CIO100 2018 #31-100: James Dickinson, BDO New Zealand
“At the core of the relationship between an accountant and a business is - trust. Trust that you'll be given correct accounts, the right advice and that your most closely held financial and organisational data will be given all due care and responsibility,” says James Dickinson, CIO of BDO New Zealand.
It is this backdrop that BDO New Zealand embarked on an ambitious programme of enhancing its cyber defences and controls, says Dickinson.
Before this, he presented to the board a comprehensive cyber posture assessment of the organisation, and emphasised the need for an independent review of the BDO cyber position.
The cyber strategy plan was delivered and its components included the
implementation of enterprise Privileged Account Management via CyberArk and RDM; implementation of enterprise wide AlienVault SIEM; cyber awareness training and automated self-phishing campaigns via KnowBe4, standardisation of 1100 desktops onto centrally managed ESET endpoint AV (from MS solution), and single pane-of-glass visibility into everything via Slack.
“This all appends our prior investment in fortigate next gen firewalling and wifi, all managed centrally from FortiManager and FortiAnalyzer for threat hunting,” says Dickinson.
He says the business and technical integration of the programme has largely gone well. “Most importantly, our users are responding positively to this new paradigm.”
The board has responded positively to this change and to a large extent was the driving force behind their investment in this area.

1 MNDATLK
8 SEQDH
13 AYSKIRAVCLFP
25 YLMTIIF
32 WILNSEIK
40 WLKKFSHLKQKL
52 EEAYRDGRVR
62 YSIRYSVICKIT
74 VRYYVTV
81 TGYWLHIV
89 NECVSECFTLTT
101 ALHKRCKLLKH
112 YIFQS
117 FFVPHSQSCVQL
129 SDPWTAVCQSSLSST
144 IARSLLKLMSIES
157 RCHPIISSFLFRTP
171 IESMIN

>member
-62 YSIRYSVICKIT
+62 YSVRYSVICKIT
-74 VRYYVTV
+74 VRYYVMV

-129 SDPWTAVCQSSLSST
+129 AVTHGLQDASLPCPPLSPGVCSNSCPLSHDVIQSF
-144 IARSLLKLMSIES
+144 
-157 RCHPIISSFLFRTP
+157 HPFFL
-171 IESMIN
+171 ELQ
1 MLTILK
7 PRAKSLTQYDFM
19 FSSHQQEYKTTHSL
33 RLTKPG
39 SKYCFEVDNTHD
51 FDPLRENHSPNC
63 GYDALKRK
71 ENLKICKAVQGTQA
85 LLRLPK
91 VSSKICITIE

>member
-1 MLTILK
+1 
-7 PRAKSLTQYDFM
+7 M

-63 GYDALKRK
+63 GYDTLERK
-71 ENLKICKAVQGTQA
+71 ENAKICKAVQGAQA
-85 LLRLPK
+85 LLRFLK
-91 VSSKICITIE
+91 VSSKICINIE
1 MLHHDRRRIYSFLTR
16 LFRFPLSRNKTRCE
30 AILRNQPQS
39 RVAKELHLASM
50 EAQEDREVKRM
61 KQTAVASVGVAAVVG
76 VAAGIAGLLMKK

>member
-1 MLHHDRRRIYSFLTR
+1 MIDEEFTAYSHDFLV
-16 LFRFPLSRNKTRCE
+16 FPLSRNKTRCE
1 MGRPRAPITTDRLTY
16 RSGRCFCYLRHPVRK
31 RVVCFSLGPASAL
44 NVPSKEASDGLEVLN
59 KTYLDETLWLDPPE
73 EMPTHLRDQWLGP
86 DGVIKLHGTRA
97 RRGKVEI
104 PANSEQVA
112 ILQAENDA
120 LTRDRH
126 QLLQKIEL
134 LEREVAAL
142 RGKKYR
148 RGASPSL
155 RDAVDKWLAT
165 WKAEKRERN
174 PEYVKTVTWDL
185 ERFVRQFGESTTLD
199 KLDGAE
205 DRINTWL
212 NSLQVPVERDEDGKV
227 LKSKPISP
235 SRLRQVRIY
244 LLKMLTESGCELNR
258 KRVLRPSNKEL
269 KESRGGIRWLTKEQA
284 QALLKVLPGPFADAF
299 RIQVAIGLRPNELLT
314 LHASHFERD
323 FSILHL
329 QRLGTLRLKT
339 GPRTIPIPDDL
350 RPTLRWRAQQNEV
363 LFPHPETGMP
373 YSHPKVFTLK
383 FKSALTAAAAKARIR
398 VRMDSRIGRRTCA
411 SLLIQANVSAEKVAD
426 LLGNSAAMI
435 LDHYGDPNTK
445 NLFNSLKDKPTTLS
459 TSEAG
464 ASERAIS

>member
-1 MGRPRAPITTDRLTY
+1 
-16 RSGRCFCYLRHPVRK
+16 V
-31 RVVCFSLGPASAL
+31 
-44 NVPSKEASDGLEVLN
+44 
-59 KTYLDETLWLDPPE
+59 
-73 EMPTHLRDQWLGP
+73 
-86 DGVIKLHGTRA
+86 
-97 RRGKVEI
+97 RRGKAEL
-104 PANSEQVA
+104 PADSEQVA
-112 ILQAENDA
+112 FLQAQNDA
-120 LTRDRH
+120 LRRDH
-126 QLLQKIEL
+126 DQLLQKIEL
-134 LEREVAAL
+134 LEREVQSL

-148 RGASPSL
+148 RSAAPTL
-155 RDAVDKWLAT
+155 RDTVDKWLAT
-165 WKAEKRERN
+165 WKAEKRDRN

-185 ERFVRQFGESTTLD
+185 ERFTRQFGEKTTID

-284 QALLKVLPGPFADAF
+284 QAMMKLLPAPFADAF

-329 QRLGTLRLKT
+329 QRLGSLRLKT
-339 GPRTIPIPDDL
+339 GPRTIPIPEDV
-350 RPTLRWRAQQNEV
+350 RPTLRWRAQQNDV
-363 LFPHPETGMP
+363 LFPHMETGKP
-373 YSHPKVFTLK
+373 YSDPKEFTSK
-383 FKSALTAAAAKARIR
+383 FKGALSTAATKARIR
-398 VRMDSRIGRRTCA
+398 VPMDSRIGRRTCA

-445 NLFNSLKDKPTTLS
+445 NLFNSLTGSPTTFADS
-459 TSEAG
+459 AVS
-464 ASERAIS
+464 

Affecting change is always hard but the leadership shown by our board and influential partners has filtered down, he says. On the technical side, he says the team faced immense hurdles as they implemented the scale of change across BDO’s vast IT estate.
“My team are encouraged to challenge me, collaborate and make good independent judgement calls, safe in the knowledge that I’ll back them up. The result is a tight knit group who work well together to deliver exceptional outcomes.
“The innovations in-and-of themselves are tried and true solutions to the enterprise security problem that avails the modern organisation,” says Dickinson.
“For a professional services organisation whose success revolves around trust – reputation is everything. The investments we made; technologically, operationally and culturally – hold us in very good stead relative to our market competitors we believe. This is a compelling competitive advantage in this day and age of prevalent and persistent cyber threats,” Dickinson says.
“This biggest lesson I have learnt, and one I espouse regularly, is to have a plan; B, C, D, E, F…as you’ll be astounded how often you have to go really deep into your contingencies in order to get the job done,” he says.
Closely related to this is the need to build and maintain a vast network of contacts, he says.
“You never know when you are going to come unstuck and need to reach out to someone you’ve previously met for advice, a favour or to solicit help on a project.
“We can’t all be experts in everything so take the time to broaden your network and make it known that you are only more than happy to offer advice and support in areas where you are strong. In the hope that good karma will come back to you when you need it most.”